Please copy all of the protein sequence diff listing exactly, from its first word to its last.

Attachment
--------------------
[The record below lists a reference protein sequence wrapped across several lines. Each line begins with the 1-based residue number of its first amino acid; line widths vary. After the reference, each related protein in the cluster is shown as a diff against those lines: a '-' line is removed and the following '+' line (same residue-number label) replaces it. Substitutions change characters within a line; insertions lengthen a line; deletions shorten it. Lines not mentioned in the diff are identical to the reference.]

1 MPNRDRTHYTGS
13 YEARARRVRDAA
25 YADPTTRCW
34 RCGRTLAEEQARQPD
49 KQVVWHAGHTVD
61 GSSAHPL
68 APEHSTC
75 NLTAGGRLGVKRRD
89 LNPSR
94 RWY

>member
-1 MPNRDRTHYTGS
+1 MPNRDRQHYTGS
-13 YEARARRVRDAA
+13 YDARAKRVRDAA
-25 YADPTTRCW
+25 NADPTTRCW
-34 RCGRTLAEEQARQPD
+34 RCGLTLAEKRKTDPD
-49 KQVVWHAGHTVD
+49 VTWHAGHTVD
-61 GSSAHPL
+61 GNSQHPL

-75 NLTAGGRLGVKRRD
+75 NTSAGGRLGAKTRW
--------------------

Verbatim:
[The record below lists a reference protein sequence wrapped across several lines. Each line begins with the 1-based residue number of its first amino acid; line widths vary. After the reference, each related protein in the cluster is shown as a diff against those lines: a '-' line is removed and the following '+' line (same residue-number label) replaces it. Substitutions change characters within a line; insertions lengthen a line; deletions shorten it. Lines not mentioned in the diff are identical to the reference.]

1 MPNRDRTHYTGS
13 YEARARRVRDAA
25 YADPTTRCW
34 RCGRTLAEEQARQPD
49 KQVVWHAGHTVD
61 GSSAHPL
68 APEHSTC
75 NLTAGGRLGVKRRD
89 LNPSR
94 RWY

>member
-1 MPNRDRTHYTGS
+1 MPNRDRQHYTGS
-13 YEARARRVRDAA
+13 YDARAKRVRDAA
-25 YADPTTRCW
+25 NADPTTRCW
-34 RCGRTLAEEQARQPD
+34 RCGLTLAEKRKTDPD
-49 KQVVWHAGHTVD
+49 VTWHAGHTVD
-61 GSSAHPL
+61 GNSQHPL

-75 NLTAGGRLGVKRRD
+75 NTSAGGRLGAKTRW